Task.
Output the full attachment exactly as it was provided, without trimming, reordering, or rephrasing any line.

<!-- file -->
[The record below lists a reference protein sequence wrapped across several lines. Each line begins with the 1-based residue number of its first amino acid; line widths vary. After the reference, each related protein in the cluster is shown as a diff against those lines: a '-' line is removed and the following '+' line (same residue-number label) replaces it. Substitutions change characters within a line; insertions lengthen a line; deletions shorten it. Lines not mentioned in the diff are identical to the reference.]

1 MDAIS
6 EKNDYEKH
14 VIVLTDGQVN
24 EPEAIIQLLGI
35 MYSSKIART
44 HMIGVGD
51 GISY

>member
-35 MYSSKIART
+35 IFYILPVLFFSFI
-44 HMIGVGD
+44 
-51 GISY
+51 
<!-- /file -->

[The record below lists a reference protein sequence wrapped across several lines. Each line begins with the 1-based residue number of its first amino acid; line widths vary. After the reference, each related protein in the cluster is shown as a diff against those lines: a '-' line is removed and the following '+' line (same residue-number label) replaces it. Substitutions change characters within a line; insertions lengthen a line; deletions shorten it. Lines not mentioned in the diff are identical to the reference.]

1 MDAIS
6 EKNDYEKH
14 VIVLTDGQVN
24 EPEAIIQLLGI
35 MYSSKIART
44 HMIGVGD
51 GISY

>member
-35 MYSSKIART
+35 IFYILPVLFFSFI
-44 HMIGVGD
+44 
-51 GISY
+51 